Lightweight heavyweight
The PRX635 speaker box is made out of lightweight poplar plywood, which is one of the best features because the whole unit only weights in at 60 pounds! The construction feels solid even after I loaded and unloaded them a few times as well as set them up and pushed them pretty hard.  The outside is covered in Obsidian DuraFlex finish.  I have no idea why it includes “dura” anything in the name because the finish is anything but durable.  It chipped off very easily after the first gig.  It did not effect performance at all, but they look like I beat the heck out of them.  That was kind of disappointing to me but as long as the sound quality was not compromised, I guess it’s okay. They have large ergonomic handles on the sides which are covered in rubber to increase grip when moving them or positioning them.

I have read online that the PRX series does have a problem with rattling inside of the unit when they are pushed hard and apparently, it is something that shows up after some use.  So, I figured I’d just be aware and keep my ears open for it.  Just recently, one of my speakers started doing just that.  The other ones aren’t doing it but I assume it’s only a matter of time.  It is not a major problem because you can really only hear the rattling from behind the speaker. It does not affect the sound quality that you are standing in front of the speaker.  It is just slightly annoying.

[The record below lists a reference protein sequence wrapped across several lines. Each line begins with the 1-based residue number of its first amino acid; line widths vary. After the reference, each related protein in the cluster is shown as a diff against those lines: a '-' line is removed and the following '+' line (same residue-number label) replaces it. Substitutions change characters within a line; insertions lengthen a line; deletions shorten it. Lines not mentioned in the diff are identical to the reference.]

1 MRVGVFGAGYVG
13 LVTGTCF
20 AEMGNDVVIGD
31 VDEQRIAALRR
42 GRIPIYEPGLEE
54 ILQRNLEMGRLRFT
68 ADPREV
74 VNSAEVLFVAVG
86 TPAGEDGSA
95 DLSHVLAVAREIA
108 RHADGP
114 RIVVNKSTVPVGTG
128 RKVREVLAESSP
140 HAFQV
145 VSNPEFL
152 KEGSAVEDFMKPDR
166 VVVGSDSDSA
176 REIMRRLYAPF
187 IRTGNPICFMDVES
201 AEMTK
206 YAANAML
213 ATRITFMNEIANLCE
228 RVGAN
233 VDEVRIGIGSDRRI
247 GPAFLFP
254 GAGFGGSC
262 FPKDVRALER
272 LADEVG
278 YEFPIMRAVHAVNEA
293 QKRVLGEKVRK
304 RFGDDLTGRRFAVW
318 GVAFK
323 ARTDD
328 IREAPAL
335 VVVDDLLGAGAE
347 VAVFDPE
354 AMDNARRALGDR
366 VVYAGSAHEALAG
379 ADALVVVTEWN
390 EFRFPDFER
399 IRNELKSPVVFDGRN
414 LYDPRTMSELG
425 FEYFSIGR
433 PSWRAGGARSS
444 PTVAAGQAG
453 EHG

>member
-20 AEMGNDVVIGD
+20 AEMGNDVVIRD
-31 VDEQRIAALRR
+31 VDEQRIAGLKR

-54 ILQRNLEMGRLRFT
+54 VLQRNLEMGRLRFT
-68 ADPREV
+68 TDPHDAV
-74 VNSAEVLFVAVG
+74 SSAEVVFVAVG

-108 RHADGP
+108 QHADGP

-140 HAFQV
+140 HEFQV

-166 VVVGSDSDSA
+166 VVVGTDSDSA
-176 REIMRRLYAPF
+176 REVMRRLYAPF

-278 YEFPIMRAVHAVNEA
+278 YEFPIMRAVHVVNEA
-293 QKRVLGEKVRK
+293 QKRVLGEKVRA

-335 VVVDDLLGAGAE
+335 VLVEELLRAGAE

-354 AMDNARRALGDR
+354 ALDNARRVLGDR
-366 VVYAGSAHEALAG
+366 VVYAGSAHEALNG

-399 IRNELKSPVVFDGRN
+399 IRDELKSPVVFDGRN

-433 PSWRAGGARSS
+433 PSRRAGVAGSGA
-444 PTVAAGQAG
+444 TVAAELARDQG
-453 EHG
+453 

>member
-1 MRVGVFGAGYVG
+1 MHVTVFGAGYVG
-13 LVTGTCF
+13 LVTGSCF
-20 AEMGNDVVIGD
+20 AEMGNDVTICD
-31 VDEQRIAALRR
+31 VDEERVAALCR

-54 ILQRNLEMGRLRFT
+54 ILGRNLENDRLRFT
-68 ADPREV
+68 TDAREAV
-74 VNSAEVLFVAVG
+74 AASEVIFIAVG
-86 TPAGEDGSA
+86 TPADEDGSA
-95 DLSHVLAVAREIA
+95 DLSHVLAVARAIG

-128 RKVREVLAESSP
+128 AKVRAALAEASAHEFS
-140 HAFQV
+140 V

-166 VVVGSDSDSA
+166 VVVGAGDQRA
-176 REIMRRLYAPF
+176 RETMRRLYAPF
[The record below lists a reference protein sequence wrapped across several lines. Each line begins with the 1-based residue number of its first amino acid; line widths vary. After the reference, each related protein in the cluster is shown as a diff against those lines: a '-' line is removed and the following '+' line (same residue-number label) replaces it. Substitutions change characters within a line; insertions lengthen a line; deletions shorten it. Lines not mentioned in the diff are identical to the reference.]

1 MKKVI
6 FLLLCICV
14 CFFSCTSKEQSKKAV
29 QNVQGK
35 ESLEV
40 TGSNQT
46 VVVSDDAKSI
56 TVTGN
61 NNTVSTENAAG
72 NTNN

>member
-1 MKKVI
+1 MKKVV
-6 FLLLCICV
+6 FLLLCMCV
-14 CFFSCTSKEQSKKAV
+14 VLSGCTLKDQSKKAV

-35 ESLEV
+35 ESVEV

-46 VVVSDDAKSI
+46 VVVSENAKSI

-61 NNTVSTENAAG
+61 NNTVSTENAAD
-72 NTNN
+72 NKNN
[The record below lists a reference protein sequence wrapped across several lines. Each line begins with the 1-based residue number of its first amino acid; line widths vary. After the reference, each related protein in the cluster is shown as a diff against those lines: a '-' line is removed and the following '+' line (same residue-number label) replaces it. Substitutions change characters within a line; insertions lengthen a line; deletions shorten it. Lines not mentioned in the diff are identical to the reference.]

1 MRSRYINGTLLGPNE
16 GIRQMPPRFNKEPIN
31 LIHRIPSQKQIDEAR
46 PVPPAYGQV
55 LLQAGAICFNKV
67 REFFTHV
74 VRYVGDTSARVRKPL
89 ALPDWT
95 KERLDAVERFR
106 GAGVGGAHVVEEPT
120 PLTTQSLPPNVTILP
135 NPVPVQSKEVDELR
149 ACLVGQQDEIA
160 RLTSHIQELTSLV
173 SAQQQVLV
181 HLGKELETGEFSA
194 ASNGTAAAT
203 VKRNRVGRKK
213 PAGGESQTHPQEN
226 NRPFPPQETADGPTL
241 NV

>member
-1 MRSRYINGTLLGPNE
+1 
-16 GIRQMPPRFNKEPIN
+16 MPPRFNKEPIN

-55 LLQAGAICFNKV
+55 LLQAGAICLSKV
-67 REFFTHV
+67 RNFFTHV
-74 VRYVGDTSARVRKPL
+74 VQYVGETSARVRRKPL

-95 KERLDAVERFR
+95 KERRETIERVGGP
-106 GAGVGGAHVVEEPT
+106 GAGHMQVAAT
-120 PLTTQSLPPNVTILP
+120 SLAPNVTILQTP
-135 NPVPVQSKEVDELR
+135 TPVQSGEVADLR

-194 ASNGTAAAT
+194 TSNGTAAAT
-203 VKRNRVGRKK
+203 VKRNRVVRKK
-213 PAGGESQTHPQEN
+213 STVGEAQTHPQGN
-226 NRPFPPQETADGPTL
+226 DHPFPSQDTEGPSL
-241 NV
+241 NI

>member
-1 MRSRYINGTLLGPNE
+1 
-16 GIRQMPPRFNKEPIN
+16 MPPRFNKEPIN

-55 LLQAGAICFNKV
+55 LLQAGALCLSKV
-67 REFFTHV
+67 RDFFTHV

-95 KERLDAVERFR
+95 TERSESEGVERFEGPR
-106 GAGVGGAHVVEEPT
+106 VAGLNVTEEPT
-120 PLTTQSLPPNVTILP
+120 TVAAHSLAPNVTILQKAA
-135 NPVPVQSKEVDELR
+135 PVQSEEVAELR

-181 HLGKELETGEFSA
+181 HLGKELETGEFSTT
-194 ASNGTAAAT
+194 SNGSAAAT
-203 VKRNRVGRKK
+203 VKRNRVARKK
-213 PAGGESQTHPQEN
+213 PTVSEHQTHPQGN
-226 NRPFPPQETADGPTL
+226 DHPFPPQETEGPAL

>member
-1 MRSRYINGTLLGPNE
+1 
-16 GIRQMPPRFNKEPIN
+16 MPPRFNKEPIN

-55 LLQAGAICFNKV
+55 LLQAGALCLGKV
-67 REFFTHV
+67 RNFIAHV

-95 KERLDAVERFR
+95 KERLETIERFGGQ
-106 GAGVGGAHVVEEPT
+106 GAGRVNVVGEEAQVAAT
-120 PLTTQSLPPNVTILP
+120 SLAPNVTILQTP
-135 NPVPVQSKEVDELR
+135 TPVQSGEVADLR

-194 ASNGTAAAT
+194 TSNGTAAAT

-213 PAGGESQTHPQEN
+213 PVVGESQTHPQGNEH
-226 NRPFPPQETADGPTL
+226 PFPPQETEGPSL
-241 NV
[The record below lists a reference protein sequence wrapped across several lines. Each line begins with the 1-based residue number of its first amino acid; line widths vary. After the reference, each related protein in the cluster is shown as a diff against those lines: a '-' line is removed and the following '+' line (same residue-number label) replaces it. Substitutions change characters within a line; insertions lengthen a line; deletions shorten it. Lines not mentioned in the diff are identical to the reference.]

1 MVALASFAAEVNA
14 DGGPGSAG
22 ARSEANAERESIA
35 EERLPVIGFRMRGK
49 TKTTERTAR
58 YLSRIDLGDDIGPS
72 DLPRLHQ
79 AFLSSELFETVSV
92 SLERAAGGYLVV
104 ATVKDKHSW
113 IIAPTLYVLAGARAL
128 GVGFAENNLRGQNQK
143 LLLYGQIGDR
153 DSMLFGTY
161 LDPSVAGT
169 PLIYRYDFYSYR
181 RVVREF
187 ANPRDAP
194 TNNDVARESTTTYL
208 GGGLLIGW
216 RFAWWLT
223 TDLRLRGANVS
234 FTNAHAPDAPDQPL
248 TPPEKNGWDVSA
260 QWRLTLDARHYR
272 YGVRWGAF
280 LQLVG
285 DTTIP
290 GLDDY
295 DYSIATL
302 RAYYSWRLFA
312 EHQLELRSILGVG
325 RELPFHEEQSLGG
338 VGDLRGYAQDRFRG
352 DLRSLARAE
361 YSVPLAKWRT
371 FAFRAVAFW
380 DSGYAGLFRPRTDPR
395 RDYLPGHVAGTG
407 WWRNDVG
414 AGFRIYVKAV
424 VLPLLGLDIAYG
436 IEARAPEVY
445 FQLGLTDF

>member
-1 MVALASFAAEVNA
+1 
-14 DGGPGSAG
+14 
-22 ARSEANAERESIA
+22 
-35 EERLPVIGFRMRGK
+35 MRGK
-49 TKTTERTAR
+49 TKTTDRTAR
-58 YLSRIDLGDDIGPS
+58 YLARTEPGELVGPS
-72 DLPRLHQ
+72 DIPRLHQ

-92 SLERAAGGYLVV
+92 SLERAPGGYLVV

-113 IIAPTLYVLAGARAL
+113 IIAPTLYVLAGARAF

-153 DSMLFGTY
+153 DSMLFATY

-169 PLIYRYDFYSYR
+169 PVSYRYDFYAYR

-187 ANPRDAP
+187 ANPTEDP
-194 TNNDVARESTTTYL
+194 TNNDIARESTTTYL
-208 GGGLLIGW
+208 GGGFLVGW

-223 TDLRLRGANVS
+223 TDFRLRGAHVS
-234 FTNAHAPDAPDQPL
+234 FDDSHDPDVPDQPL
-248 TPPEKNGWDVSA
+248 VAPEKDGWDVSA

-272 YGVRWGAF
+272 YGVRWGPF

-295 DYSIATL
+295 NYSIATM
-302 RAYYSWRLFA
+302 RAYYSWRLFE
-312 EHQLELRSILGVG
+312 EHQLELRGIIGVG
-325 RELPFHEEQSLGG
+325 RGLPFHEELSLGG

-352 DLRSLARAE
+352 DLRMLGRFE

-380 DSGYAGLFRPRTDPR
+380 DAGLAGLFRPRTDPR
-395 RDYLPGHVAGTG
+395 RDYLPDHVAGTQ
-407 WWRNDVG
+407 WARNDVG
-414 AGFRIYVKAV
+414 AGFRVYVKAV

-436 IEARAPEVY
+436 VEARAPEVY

The Bottom Line
Overall, I must say I am pleased with the performance of the PRX635’s.  As far as bang for your buck, they come in at a pretty sweet $999.  There are small issues with the finish and the internal rattling but I think it is still a very solid competitor in that niche of the live sound market.  Check them out today!

NCC’s God Anthology Live promo

 

This summer, National Community Church recorded the church’s first live CD at the Lincoln Theater.  I was technical director for the event, created the lighting design, and ran front of house audio.  The CD was tracked by Vanguard Recording and the 16-time Grammy Award winner, Danny Duncan.  It releases on November 22, 2011.  You can pre-order it now at www.godanthology.com.

Click >>God Anthology Promo<< to check out our trailer for the CD!

And a picture of me running FOH for God Anthology Live.  Mixing on an Allen and Heath iLive T112.

An overwhelming feeling of gratitude